Michalis Limnios, 2012
Michalis Limnios is a Greek journalist who has a website Blues@Greece. He interviewed me by email in November of 2012. At the end of our interview, I told him that I had a special place in my heart for Greece because it was there, on the island of Lesvos, in a little fishing village called Molivos, that I had my spiritual awakening in 1962. In Mike’s next email he informed me that he was from Lesvos and was living in Molivos! There are over 300 islands in Greece. What are the odds?
Michalis Limnios: What’s the legacy of all your legendary adventures? Mostly spiritually.
Helen Weaver: Yassou, Mike!
I hope the legacy of my adventures with Jack, Allen, and Lenny IS a spiritual one: that my story may help readers to understand that these men were spiritual seekers, not just bad boys out to get kicks. Jack Kerouac and Allen Ginsberg are both highly respected in Buddhist circles as important figures in the American Buddhist lineage. They helped to bring Buddhist teachings to America. Lenny fought and died for freedom of speech. He told truth to power, and every major American comedian is aware of their debt to Lenny Bruce. If my book has helped to shed light on the legacy of these men, that is my honor.
Michalis Limnios: Which is the most interesting period in your life and why?
Helen Weaver: The most interesting period of my life is the present: what is happening right now. I’ve had a great life, but I don’t live in the past. Getting old is a trip: a challenge and an adventure. It brings home the truth of Jack’s statement “Life is holy, and every moment is precious.”
Michalis Limnios: Which memory from Allen, Gregory, & Jack makes you smile?
Helen Weaver: Allen: A party at Richard Howard’s in the sixties, where I wore a flaming red chiffon dress that was much too dressy for the occasion, and Allen literally fell at my feet. Peter Orlovsky took off his cap and his hair fell down to his butt and he danced with Allen (which was a big deal in those days). I remember that Peter asked a stuffy Columbia professor named Eric Bentley if he was getting any.
Gregory: Seeing him at the Beat Generation conference at New York University in 1994. Thirty or forty years had rolled by, and he looked exactly the same, plus a white wig that made him look like a founding father.
Jack: Most of my memories of him are sad, because he had a sad life and even though we loved each other, we couldn’t make each other happy. I’m happy now that his work is finally receiving the respect and attention it deserves, but sad that he didn’t live to see it happen.
Michalis Limnios: Do you remember anything funny from Gregory Corso, Allen Ginsberg & Lenny Bruce?
Helen Weaver: Gregory: The night I made him sleep in a big leather chair in the living room of Helen Elliott’s and my apartment. I felt guilty because I had cheated on Jack by sleeping with Gregory. I also felt guilty toward Gregory for rejecting him, but he wrote poems all night and never held it against me.
Allen: Whenever we got high at a party, we always sang “O Moon of Alabama” from Kurt Weill’s Three-Penny Opera at the top of our lungs. Once we did this while lying down on the street waiting for the bus.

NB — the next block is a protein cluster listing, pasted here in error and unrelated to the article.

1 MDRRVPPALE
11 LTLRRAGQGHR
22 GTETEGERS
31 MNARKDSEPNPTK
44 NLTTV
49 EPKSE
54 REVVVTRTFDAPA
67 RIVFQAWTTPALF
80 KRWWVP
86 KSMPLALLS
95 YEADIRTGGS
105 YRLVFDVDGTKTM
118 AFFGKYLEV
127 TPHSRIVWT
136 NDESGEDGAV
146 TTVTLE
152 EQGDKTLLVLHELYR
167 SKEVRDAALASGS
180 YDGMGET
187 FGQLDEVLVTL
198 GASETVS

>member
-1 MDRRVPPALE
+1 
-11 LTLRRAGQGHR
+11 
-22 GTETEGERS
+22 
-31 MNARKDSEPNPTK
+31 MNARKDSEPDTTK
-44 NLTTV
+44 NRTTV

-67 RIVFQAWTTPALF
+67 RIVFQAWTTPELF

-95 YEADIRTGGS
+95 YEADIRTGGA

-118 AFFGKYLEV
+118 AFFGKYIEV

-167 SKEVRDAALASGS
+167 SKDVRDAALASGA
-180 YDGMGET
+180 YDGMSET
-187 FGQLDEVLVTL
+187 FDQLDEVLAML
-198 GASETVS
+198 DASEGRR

Lenny: His early records, before he got busted for narcotics in 1964, especially the bits “Father Flotsky’s Triumph,” “Marriage, Divorce, and Motels,” and “Religions, Inc.” Also, the time I made Lenny Bruce laugh. You’ll have to read The Awakener for that one!
Michalis Limnios: What is you favorite Zen Koan?
Helen Weaver: I don’t have a favorite koan, but my LEAST favorite one is “Does a dog have Buddha nature?” Because koans are supposed to be riddles, and the answer is obvious. Dogs are among the greatest Buddhist teachers on the planet! They live in the present and give unconditional love.
Michalis Limnios: If you go back to the past, what things would you do better and what things would you avoid doing again?
Helen Weaver: I have no regrets! OK, I do regret not reading more of Jack’s books while he was alive, especially Doctor Sax.
Michalis Limnios: What MOTTO of yours, would you like to stay forever?
Helen Weaver: Optimism is a moral duty.
Michalis Limnios: In your opinion what animal can offer with its behavior to the human civilization in a positive way?
Helen Weaver: Dogs, of course!
Michalis Limnios: What would you like to ask Antonin Artaud?
Helen Weaver: What was it like dying? Have you had any other lives?
Michalis Limnios: What advice would you like to give to the new generation?
Helen Weaver: Read books! Recycle! Work to save the planet!
Michalis Limnios: If Jack Kerouac was among us nowadays, what do you think he would tell us?
Helen Weaver: Be kind.
Michalis Limnios: Jack, Allen, and Lenny’s astrological map (signs) inconsistent with their lives?
Helen Weaver: Consistent!
Thank you for your questions and for giving me this opportunity to talk to my Greek readers. Before we say goodbye, I would like to tell you how special Greece is to me. In the first place, as you know, my name is Greek: Helen means “light” or “bright as the sun.” And as you also know, if you have read The Awakener, it was in Greece that I had my spiritual awakening. It was something about the light. The light and the colors: the color of the Aegean and the color of the sky, the two different shades of blue.
On the island of Lesvos, where I spent the summer of 1962, there was a limited amount of electricity. It was there that I first had the experience of going to bed with the sun and waking up with the sun. It was on that Greek island that I first felt connected to all of nature. It was there that I realized that I believed in God. So I have a special place in my heart for Greece.